Meet Our Keynote Speaker and Featured Speakers - Rocky Mountain Conference

Opening Keynote Speaker

Dr. Dana Winters 

Dana WintersThe Art of Helpful Appreciation: Extending Fred Rogers’ Legacy in Helping Children and Young People   
Fred Rogers influenced generations of children and families through his television program, Mister Rogers’ Neighborhood. Now, 50 years after the first nationwide broadcast of the Neighborhood, Fred Rogers’ legacy lives on through his enduring commitment to kindness, compassion, and the well-being of all children. We continue to learn through Fred Rogers’ words and actions. Through all of our work in service to children and youth, we can help children grow as confident, competent, and caring human beings. By focusing on the power of human relationships surrounding children and youth, we can continue to serve in the legacy of Fred Rogers.

As the Director of Simple Interactions and Academic Programs and Assistant Professor of Child and Family Studies for the Fred Rogers Center for Early Learning and Children’s Media, Dana Winters seeks to apply and advance the legacy of Fred Rogers in serving children and their helpers. Through projects involving children’s helpers across many diverse settings, including child care, school systems, community programs, residential care, and children’s hospitals, she communicates and reflects what is simple and deep about work in service of children and their families. Dana supervises the Center’s research lab, Incubator 143, which partners with educators, trainers, advocates, and researchers to focus on identifying and amplifying the simple active ingredient that universally helps serve children—the power of human connection. Dana holds a Ph.D. in administrative and policy studies from the University of Pittsburgh, a M.A. in education from Indiana University of Pennsylvania, and a B.A. in sociology from Saint Vincent College.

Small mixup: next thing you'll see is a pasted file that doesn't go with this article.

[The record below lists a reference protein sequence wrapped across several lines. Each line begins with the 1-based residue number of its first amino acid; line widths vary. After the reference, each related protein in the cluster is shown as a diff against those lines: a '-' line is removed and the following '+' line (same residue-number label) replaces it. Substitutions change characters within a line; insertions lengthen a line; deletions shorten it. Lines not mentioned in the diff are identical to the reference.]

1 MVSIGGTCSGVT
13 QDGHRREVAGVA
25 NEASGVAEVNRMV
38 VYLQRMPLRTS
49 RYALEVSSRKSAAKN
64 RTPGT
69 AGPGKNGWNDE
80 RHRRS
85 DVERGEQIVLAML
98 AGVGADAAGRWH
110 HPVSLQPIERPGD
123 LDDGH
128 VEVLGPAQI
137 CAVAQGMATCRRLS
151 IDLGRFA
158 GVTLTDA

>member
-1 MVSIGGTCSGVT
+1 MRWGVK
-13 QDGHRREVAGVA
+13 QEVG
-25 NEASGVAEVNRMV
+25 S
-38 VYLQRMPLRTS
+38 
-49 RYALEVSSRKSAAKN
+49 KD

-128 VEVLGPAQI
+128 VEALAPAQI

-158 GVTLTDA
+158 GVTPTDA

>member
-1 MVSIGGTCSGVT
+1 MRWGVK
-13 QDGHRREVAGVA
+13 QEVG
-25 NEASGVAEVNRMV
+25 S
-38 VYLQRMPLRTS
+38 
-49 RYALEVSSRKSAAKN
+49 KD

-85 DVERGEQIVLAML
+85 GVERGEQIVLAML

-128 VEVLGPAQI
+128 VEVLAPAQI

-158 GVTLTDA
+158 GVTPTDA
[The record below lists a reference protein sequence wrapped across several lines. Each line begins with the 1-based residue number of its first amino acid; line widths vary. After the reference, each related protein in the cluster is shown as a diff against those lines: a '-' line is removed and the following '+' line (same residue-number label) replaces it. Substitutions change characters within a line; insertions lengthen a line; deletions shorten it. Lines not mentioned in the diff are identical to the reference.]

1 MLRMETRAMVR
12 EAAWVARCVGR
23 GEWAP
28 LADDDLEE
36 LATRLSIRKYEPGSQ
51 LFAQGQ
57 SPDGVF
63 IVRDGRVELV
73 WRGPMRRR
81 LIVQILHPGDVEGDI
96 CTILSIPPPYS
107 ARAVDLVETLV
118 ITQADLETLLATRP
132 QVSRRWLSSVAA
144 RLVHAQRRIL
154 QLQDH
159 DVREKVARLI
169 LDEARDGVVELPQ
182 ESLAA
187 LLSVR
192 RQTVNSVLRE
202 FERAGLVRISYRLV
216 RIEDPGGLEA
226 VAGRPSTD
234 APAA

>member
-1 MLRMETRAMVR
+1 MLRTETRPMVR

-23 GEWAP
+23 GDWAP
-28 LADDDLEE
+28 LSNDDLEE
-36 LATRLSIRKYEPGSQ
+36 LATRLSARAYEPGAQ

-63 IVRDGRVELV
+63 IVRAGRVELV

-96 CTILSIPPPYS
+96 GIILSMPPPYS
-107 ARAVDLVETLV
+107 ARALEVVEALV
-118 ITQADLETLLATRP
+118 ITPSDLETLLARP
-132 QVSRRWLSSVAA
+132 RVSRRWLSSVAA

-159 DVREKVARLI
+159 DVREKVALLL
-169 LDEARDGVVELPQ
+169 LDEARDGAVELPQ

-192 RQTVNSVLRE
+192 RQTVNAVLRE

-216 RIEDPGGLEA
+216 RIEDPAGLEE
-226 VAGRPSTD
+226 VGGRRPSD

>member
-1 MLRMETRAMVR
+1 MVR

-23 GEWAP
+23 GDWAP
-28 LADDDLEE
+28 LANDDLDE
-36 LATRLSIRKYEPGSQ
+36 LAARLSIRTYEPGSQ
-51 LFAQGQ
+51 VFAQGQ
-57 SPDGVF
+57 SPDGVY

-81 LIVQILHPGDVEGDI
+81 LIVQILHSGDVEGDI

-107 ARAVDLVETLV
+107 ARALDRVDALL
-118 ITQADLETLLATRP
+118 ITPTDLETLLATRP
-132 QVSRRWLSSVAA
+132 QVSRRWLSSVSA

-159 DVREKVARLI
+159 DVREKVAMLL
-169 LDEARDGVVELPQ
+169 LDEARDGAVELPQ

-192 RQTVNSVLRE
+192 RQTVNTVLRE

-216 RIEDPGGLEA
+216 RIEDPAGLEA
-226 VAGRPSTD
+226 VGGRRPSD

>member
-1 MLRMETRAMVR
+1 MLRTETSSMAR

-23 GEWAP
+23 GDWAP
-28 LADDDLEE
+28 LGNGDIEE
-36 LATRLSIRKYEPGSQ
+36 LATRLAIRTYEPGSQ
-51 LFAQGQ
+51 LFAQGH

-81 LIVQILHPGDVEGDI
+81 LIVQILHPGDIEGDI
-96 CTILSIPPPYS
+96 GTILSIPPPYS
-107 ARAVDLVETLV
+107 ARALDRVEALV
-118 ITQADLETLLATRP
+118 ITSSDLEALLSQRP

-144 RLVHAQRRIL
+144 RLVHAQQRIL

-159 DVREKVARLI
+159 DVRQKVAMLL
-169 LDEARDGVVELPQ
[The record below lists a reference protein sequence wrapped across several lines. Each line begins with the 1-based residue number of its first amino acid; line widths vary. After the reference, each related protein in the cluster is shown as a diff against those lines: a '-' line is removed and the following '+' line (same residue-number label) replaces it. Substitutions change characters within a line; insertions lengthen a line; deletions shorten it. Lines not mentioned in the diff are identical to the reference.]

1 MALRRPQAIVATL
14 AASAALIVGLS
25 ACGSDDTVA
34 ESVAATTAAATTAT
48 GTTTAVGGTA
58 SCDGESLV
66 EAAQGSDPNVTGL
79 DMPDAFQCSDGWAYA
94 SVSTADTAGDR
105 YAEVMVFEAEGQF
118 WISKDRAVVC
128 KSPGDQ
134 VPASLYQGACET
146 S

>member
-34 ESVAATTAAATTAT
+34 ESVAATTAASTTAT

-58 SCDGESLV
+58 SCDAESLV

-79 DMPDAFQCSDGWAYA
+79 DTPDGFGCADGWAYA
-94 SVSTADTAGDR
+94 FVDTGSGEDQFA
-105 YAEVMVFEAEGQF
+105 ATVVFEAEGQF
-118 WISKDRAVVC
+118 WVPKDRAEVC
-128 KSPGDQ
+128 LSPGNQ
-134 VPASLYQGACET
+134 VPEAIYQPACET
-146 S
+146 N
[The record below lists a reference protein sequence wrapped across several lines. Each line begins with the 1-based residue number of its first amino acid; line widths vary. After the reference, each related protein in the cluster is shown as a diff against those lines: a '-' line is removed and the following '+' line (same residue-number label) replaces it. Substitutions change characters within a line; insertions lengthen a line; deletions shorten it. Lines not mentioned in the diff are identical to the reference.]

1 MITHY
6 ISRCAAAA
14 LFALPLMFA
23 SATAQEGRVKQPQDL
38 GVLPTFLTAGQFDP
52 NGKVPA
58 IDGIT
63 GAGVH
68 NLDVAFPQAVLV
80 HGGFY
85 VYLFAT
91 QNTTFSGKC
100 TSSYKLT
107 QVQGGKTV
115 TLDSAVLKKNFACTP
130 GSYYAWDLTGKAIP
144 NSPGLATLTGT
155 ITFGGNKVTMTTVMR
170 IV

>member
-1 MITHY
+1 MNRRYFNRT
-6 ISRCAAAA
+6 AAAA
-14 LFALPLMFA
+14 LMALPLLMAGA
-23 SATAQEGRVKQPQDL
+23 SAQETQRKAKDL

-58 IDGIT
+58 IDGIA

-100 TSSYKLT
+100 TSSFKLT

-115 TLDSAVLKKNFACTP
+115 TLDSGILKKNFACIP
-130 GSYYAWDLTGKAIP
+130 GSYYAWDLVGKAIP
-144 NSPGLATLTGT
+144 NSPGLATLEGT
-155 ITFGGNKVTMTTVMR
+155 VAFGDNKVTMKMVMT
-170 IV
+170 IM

Closing Plenary Presentation

Operationalizing Compassion in Your Camp Setting

 

The work to address diversity is often focused on learning facts about “other” cultures, learning how to address those who are culturally different from us, and guarding against making mistakes. However, focusing on compassion can motivate a deeper sense of caring for others, create greater inclusion of all members of the camp community, and provide a pathway for confronting diversity challenges at camp. Join us as we explore ways you can operationalize compassion in your camp settings.

Robin ParkerRobin Parker, Executive Director, Beyond Diversity Resource Center

Robin has built his reputation on a personal commitment to craft innovative diversity programs. His work is grounded on the idea that we can build a more inclusive society through diversity education. Before joining the Center, Robin served as a Deputy Attorney General in the New Jersey Division of Criminal Justice, and Chief of the Office of Bias Crime and Community Relations.

He received his Juris Doctor degree from the University of Illinois Law School. He is the recipient of numerous awards, including the World of Difference Award from the Anti-Defamation League of the B’nai B’rith, the Rachel Davis Dubois Human Relations Award from the International Institute, and a New Jersey Senate Citation for Excellence in Human Relations.

Along with Pamela Smith Chambers, Robin is the co-author of the books, The Anti-Racist Cookbook and The Great White Elephant. He is also the author of published articles on diversity issues, hate crime, and human sexuality.